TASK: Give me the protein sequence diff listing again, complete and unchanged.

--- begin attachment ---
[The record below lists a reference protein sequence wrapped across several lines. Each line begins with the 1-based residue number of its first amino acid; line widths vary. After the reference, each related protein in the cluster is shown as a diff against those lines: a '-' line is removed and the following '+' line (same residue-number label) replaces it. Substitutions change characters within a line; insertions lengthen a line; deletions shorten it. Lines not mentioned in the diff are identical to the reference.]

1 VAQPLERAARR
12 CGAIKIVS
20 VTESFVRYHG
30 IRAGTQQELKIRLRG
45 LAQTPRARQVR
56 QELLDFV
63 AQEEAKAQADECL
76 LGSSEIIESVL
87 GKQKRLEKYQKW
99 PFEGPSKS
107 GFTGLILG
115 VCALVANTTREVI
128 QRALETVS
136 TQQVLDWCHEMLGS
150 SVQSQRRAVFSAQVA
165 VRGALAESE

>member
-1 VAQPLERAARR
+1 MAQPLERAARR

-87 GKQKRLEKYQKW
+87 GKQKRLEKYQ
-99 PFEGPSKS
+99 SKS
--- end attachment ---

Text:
[The record below lists a reference protein sequence wrapped across several lines. Each line begins with the 1-based residue number of its first amino acid; line widths vary. After the reference, each related protein in the cluster is shown as a diff against those lines: a '-' line is removed and the following '+' line (same residue-number label) replaces it. Substitutions change characters within a line; insertions lengthen a line; deletions shorten it. Lines not mentioned in the diff are identical to the reference.]

1 VAQPLERAARR
12 CGAIKIVS
20 VTESFVRYHG
30 IRAGTQQELKIRLRG
45 LAQTPRARQVR
56 QELLDFV
63 AQEEAKAQADECL
76 LGSSEIIESVL
87 GKQKRLEKYQKW
99 PFEGPSKS
107 GFTGLILG
115 VCALVANTTREVI
128 QRALETVS
136 TQQVLDWCHEMLGS
150 SVQSQRRAVFSAQVA
165 VRGALAESE

>member
-1 VAQPLERAARR
+1 MAQPLERAARR

-87 GKQKRLEKYQKW
+87 GKQKRLEKYQ
-99 PFEGPSKS
+99 SKS